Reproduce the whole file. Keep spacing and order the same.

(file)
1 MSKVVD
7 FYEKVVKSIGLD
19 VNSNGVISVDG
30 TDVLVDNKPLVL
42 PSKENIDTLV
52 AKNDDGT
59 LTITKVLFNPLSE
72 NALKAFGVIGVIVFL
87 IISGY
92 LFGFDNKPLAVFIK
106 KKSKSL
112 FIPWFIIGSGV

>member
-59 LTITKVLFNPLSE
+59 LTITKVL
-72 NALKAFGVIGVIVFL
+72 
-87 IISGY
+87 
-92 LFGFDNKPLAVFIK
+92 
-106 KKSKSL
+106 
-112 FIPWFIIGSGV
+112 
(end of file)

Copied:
1 MSKVVD
7 FYEKVVKSIGLD
19 VNSNGVISVDG
30 TDVLVDNKPLVL
42 PSKENIDTLV
52 AKNDDGT
59 LTITKVLFNPLSE
72 NALKAFGVIGVIVFL
87 IISGY
92 LFGFDNKPLAVFIK
106 KKSKSL
112 FIPWFIIGSGV

>member
-59 LTITKVLFNPLSE
+59 LTITKVL
-72 NALKAFGVIGVIVFL
+72 
-87 IISGY
+87 
-92 LFGFDNKPLAVFIK
+92 
-106 KKSKSL
+106 
-112 FIPWFIIGSGV
+112 